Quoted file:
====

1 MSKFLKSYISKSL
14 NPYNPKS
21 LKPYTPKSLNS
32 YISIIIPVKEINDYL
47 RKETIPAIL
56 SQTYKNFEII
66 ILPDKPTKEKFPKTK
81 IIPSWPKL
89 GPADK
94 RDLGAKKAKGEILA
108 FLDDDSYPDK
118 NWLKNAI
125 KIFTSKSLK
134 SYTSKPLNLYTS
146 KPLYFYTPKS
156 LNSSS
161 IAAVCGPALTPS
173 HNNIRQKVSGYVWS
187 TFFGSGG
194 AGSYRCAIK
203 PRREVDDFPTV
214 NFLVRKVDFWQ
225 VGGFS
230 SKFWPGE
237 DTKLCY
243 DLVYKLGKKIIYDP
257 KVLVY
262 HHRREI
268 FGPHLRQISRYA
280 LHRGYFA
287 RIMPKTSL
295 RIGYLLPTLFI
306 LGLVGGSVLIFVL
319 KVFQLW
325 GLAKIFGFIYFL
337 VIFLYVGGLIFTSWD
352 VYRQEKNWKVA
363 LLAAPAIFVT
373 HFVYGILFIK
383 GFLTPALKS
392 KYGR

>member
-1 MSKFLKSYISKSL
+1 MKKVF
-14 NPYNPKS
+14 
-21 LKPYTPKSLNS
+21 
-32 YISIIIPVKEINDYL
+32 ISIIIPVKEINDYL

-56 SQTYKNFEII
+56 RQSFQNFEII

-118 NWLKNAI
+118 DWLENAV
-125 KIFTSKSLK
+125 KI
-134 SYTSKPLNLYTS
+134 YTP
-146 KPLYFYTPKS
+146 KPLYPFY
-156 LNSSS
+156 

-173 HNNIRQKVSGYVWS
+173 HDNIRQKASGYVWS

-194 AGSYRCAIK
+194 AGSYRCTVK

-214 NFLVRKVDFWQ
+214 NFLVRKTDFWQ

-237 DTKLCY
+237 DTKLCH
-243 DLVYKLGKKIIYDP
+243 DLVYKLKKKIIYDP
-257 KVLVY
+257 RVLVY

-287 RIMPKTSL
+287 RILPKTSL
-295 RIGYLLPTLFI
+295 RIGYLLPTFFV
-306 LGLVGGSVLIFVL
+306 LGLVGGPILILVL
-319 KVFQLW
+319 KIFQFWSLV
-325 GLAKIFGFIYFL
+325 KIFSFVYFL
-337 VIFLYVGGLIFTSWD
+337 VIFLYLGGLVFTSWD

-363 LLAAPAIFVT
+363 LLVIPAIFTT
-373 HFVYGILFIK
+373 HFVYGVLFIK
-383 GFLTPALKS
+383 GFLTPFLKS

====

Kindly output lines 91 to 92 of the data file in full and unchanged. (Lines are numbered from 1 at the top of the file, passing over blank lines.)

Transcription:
-383 GFLTPALKS
+383 GFLTPFLKS